Thanks for posting Neil.  I think it was very kind of you to be thinking of me and for trying to help.  I totally agree with you that I need a team, and that is why I was looking for ideas of what other spouses do to help themselves.  In my opinion, my husband also needs to have a team.  He is content with it being the doctors and myself.  He has always been very private and quite strong.  No, he does not have anyone besides me, and he doesn't feel the need.  We have been married a long time and as anyone knows sometimes it's not easy and you can't have your own way.  He wants noone to know what we are going through.  He's the patient, it's his medical condition, and I have to respect that.  Or at least I will say that it's just one of those things that you go along with.  You were not out of line re comments on depression and bravado.  I appreciate any thoughts.  He thinks talking about any of it is depressing.  For him it's not helpful, for me it is.  I agree with you that knowledge is power, but sometimes I really do have to take a break.  I've been thinking of you too, and have been looking forward to a new thread from you in regard to your new plan.  I hope you are well.

NanoSecond's picture
NanoSecond
Posts: 517
Joined: Oct 2012

Well Annie, as you know, you have the full support of everyone here - and myself of course.  It's too bad we can't all just get together somewhere  - if even only in "virtual" space. 

It sounds like you are dealing with one tough cookie - but in the end I agree that you have to try to honor his wishes, even if they may seem counter-productive.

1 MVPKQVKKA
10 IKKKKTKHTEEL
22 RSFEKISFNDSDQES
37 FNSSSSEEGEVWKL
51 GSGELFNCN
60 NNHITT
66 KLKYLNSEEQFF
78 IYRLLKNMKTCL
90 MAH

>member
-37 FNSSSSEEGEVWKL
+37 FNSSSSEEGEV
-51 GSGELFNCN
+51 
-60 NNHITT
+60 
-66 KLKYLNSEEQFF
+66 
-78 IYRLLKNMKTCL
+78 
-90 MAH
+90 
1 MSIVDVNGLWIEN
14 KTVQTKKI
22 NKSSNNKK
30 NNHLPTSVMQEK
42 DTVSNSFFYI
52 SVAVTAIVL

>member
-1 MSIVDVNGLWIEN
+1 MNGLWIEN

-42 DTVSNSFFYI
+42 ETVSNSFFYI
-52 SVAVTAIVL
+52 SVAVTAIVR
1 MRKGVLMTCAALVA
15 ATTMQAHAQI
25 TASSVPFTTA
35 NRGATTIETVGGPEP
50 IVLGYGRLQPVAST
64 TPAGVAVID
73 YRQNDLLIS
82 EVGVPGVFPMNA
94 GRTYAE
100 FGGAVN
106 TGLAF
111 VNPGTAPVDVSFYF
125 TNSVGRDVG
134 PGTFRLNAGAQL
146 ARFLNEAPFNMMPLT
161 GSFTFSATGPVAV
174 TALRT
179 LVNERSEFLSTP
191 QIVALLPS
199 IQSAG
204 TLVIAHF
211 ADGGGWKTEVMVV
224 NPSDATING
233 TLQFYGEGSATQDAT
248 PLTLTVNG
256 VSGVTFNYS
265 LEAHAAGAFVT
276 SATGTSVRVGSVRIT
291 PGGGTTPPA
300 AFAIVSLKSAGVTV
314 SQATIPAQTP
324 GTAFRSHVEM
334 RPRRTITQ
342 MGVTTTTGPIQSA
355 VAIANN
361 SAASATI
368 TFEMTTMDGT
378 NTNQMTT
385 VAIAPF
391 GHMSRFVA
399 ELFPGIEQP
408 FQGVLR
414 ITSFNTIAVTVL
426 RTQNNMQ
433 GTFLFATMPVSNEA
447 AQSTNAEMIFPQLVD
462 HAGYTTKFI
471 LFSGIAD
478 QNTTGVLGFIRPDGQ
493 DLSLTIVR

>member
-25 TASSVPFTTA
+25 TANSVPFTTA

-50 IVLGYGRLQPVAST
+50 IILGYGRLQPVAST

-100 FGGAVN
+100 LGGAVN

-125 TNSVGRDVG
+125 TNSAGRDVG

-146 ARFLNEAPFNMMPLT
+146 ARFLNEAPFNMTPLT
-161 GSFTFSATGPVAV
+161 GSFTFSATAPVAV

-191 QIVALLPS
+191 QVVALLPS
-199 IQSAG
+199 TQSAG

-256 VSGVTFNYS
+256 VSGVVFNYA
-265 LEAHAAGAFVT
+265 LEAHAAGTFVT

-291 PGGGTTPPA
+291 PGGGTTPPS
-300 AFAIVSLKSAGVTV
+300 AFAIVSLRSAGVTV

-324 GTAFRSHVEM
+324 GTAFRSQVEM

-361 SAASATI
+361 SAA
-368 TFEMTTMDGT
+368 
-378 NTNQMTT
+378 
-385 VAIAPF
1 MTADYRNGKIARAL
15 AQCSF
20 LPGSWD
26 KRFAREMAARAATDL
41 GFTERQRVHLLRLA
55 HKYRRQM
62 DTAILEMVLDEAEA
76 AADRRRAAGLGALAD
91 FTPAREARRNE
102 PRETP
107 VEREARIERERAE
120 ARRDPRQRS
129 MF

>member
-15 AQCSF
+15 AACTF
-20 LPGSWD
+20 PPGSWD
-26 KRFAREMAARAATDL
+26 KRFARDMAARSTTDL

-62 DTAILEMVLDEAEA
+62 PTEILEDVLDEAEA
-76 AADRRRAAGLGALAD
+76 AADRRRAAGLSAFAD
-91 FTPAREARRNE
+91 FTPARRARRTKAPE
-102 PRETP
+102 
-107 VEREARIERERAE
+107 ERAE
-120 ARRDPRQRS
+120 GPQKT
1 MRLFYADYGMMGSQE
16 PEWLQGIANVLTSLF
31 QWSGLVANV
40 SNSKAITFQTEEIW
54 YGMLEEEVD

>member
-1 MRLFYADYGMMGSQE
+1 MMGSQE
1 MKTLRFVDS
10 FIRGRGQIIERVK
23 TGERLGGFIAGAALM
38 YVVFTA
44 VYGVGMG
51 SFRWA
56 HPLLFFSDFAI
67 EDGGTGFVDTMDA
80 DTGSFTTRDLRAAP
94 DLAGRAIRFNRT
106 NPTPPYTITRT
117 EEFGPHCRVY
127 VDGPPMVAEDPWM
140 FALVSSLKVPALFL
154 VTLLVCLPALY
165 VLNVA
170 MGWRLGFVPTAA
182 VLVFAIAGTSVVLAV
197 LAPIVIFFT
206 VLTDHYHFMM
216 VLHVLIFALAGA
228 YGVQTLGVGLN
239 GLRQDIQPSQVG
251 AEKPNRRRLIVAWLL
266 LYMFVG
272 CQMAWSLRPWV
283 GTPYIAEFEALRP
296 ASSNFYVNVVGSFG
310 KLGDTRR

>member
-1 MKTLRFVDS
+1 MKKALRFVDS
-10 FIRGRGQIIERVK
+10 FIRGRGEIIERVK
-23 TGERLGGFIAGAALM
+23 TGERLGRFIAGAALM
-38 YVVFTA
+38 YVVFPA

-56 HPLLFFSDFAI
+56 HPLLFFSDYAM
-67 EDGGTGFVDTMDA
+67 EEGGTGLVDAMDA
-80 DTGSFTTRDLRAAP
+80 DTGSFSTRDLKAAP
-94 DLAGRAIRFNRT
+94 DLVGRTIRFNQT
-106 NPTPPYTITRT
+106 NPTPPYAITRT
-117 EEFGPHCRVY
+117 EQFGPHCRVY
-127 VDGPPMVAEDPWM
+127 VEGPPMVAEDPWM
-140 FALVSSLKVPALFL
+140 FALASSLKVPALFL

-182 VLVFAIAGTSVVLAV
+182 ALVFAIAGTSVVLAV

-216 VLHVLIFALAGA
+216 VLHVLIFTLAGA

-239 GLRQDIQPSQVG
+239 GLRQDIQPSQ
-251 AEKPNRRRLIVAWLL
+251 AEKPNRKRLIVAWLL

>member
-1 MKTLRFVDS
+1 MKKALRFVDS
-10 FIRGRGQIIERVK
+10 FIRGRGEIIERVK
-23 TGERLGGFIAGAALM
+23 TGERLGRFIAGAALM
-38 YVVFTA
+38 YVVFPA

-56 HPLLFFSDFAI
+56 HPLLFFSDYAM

As for me I hope to be able to post some very unexpected and exciting news tomorrow. Stay tuned.

a_oaklee
Posts: 161
Joined: Nov 2013

I would love to hear some good exciting news.  I will stay tuned Neil.  I believe it's worthy of starting a new thread. 

a_oaklee
Posts: 161
Joined: Nov 2013

Hi Mrs. Blk.  Thanks for posting.  I'm so impressed with you and how you have helped your husband.  I would think that your past year has been all about your husband and your quest for treatment.  And you've done a fantastic job in helping him.  My past two years have been all about my husband too.  I feel guilty thinking about myself or my needs.  They seem so trivial in comparison to a person fighting for their life....

Strange thing happened to me...I needed to go to a new doctor (for me).  They asked me what medications I'm on and I couldn't remember the names.  But I had a big list in my purse of all my husbands medications.  Then I went back to our family doctor and we talked about my husband instead of me.  The nurse had to call him back into the room, because we never addresssed the issue of why I was there.  These two events are so trivial, but symbolic.  I'm not taking care of myself. 

You are correct about all the changes in our lives.  The loss is staggering.   I try to count my blessings and make a practice of it.  Maybe that's how I have managed the past two years.  Thankyou for offering to correspond with me.   

a_oaklee
Posts: 161
Joined: Nov 2013

Excellent speaker...needed a tissue. 

Thanks Ron

Billy's Wife's picture
Billy's Wife
Posts: 23
Joined: Jan 2014

I didn't find this website until after I lost my husband.  I posted our story when i first joined but have felt out of place.  My heart breaks reading all of your stories and I feel guilty because you are the patients, so far I have not had cancer myself.  But it is always a possibility for anyone.  I lost my mother to breast cancer at age 63.  My father was her main caregiver at the time but I wasn't far behind.  Then 11 years later I began that walk again with my husband and this time it was hands on. He was 54 at diagnosis.  I also felt guilty because he lost his battle and I don't want to discourage anyone.  Everyone's experience is different!